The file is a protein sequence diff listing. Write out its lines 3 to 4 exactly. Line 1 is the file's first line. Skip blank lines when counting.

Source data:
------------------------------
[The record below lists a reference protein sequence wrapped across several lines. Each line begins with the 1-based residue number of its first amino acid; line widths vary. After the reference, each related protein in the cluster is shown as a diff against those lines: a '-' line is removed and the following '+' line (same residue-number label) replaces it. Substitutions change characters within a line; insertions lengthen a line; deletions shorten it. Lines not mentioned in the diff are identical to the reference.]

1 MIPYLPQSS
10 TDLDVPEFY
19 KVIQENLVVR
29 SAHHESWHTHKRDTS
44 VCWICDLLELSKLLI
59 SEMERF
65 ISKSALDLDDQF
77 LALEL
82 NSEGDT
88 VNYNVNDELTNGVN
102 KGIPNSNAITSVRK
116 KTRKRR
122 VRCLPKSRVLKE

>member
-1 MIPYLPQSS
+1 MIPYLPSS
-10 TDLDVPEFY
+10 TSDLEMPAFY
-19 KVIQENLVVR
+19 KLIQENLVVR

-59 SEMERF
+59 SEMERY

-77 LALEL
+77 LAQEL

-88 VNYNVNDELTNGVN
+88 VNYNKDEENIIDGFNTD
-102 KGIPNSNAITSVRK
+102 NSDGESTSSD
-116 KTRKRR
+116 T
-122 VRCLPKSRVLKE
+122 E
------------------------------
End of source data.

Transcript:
10 TDLDVPEFY
19 KVIQENLVVR